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J Am Acad Dermatol. 2011 Feb;64(2):296-301. doi: 10.1016/j.jaad.2010.01.046. Epub 2010 Nov 26.

Calcium may preferentially deposit in areas of elastic tissue damage.

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  • 1University of California, Irvine, CA, USA.

Abstract

BACKGROUND:

Cutaneous calcification is an acquired disorder whereby insoluble, amorphous calcium salts deposit in the skin. Classically, cutaneous calcification is categorized as metastatic, dystrophic, idiopathic, or iatrogenic.

OBJECTIVE:

The purpose of this study was to further elucidate the underlying pathogenic mechanism for cutaneous calcification.

METHODS:

Three cases of cutaneous calcification, including clinical characteristics and associated histopathology, were reviewed. Previous reports of cutaneous calcification were searched for in the published literature and included.

RESULTS:

Calcium is distributed within areas of underlying tissue damage (ie, locus minoris resistentiae), and in our cases, occurred specifically at sites of chronic actinic damage and intravenous extravasation tissue injury.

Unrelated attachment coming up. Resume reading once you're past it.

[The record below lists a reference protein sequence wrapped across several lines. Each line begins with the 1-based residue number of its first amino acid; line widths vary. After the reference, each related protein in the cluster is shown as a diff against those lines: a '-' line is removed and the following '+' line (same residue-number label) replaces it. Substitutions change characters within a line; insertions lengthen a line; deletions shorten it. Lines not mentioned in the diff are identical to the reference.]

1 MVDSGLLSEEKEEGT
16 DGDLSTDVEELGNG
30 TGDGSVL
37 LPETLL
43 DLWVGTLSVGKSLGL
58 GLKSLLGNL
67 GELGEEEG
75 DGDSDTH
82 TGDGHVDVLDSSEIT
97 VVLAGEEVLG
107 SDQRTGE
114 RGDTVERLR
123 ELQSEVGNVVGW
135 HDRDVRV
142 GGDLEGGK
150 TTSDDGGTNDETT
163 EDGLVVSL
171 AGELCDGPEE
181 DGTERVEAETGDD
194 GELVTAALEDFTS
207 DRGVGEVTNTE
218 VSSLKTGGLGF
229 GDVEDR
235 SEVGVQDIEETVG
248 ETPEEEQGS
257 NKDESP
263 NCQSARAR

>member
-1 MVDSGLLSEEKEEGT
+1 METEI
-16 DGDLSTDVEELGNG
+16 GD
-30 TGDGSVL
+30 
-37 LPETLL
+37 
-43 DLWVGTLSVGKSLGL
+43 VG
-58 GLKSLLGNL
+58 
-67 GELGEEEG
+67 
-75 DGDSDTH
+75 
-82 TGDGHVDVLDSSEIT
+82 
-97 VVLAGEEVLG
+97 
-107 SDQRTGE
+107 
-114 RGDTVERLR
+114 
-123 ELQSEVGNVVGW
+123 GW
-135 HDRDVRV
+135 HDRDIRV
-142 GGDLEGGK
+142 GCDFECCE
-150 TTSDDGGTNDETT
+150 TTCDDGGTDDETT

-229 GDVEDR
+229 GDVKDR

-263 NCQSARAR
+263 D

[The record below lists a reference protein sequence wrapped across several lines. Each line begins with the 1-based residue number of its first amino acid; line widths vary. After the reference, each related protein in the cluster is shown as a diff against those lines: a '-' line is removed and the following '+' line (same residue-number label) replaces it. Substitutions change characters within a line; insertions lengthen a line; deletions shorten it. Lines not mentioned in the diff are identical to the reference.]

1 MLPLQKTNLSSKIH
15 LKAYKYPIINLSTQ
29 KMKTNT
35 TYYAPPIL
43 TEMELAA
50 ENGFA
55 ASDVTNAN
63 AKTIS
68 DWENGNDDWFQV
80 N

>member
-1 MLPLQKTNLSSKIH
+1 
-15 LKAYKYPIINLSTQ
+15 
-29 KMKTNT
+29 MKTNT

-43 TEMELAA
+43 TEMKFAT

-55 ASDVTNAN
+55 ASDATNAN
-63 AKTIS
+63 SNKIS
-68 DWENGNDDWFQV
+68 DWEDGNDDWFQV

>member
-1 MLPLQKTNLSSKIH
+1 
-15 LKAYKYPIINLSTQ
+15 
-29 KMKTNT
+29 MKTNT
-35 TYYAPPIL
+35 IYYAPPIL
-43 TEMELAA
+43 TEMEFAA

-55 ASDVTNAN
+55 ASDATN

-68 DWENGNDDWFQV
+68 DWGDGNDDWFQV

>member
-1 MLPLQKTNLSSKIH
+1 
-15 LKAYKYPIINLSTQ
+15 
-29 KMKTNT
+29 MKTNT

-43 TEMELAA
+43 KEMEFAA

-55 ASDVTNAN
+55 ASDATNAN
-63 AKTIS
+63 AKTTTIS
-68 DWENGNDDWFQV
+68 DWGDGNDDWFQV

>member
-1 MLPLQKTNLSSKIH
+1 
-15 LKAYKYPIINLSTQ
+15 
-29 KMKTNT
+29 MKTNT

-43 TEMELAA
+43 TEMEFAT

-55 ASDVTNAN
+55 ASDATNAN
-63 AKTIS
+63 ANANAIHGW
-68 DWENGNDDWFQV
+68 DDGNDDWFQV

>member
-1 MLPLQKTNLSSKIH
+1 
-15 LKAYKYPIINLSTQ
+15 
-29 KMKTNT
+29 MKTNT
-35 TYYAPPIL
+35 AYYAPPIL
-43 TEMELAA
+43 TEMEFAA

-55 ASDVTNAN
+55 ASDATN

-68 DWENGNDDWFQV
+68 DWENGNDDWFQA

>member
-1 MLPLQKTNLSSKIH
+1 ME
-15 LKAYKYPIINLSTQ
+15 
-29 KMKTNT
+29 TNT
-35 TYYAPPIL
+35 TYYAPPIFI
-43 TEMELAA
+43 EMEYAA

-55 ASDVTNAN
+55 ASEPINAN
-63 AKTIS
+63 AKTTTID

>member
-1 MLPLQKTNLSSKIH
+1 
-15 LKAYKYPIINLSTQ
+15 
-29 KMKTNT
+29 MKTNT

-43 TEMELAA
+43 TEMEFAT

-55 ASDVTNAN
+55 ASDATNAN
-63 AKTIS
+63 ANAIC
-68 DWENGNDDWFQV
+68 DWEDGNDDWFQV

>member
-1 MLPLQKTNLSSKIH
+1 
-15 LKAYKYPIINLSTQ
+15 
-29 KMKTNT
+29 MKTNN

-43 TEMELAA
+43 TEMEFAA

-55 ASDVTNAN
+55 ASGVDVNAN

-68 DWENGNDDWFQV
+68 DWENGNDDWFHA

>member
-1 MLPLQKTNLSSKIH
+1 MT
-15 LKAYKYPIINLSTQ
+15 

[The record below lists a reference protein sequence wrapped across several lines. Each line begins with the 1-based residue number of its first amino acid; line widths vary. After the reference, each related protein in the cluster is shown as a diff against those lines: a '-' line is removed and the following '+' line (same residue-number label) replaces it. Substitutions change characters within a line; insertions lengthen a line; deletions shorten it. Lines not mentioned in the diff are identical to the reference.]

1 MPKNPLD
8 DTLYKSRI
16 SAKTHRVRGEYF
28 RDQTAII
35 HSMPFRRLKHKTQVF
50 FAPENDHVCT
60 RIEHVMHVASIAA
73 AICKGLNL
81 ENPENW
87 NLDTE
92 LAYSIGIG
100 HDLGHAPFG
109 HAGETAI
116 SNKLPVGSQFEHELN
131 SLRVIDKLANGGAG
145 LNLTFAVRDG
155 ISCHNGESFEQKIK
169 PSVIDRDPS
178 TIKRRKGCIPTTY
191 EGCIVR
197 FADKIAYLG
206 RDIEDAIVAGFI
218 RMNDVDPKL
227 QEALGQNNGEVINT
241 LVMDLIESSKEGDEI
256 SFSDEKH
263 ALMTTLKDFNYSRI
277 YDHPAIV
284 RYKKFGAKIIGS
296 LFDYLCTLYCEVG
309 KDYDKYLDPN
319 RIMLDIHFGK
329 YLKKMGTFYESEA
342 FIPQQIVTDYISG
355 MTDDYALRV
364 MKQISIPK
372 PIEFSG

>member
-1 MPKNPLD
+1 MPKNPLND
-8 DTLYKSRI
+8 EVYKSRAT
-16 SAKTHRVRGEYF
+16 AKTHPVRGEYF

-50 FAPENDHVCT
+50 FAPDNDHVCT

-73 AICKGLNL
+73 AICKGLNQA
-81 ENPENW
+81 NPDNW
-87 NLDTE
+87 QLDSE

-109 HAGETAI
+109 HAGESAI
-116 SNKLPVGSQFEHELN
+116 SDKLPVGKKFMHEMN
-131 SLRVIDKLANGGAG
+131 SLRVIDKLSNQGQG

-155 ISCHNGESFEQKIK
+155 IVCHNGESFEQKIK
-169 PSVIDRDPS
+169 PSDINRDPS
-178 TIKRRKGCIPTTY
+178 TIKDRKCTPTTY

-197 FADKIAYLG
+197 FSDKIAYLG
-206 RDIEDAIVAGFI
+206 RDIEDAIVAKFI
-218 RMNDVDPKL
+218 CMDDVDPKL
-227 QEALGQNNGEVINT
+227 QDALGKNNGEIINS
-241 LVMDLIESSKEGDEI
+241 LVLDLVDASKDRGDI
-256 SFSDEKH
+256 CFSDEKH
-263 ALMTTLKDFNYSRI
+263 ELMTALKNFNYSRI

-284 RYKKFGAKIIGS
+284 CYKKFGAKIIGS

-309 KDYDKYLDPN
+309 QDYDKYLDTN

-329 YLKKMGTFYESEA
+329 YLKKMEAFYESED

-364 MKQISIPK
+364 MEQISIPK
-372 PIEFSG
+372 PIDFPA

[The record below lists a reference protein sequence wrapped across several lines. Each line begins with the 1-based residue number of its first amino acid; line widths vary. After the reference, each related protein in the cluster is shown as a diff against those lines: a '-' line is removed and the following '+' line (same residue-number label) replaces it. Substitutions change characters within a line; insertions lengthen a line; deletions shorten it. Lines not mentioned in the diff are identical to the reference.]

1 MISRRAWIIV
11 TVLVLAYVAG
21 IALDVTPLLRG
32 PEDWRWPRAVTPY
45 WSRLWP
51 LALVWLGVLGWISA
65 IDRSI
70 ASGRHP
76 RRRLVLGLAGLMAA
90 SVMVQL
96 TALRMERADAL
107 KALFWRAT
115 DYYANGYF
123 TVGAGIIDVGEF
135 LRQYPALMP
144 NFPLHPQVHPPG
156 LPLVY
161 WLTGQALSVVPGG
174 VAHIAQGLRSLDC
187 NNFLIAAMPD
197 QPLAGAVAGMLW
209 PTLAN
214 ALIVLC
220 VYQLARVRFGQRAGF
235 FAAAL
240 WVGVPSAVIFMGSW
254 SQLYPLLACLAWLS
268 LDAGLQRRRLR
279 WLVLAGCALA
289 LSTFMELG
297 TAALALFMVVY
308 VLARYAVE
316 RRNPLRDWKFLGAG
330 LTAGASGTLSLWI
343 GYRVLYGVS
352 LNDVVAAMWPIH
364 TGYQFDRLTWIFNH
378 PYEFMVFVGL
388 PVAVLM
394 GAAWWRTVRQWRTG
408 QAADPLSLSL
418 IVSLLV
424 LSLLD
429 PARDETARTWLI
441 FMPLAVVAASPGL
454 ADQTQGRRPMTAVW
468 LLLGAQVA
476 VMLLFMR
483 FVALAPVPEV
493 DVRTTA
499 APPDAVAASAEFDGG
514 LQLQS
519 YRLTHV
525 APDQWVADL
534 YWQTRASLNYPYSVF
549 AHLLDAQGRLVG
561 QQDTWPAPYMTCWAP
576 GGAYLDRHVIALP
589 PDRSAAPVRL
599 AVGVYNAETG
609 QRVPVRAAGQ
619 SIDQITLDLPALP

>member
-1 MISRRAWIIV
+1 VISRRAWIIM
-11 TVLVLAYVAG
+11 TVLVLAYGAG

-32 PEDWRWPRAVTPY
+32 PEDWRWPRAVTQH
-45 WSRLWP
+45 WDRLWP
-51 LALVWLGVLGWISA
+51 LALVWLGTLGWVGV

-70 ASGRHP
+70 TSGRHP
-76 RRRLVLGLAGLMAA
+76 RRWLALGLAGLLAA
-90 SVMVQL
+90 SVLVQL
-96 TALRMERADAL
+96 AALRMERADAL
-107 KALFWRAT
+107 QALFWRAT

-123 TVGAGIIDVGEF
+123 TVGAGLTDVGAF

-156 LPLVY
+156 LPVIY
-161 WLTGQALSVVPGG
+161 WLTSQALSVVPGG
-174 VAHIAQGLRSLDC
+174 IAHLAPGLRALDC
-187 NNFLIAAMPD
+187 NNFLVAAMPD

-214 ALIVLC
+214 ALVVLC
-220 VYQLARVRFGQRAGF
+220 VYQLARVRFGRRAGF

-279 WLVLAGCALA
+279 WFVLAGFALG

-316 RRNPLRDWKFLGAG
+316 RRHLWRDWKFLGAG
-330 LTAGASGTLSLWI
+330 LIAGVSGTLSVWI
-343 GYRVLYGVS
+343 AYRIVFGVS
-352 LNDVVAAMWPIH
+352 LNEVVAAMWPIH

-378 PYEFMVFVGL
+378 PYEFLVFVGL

LIMITATIONS:

A small number of clinical cases and previously published reports were reviewed.

CONCLUSION:

We hypothesize that cutaneous calcification may preferentially occur at anatomic sites where tissue integrity has been compromised (ie, locus minoris resistentiae). We suggest one potential mechanism: that cutaneous calcification occurs within dermis that contains damaged elastic fibers. Pseudoxanthoma elasticum may serve as a possible genetic disease model for this process.

Copyright © 2010 American Academy of Dermatology, Inc. Published by Mosby, Inc. All rights reserved.

[PubMed - indexed for MEDLINE]
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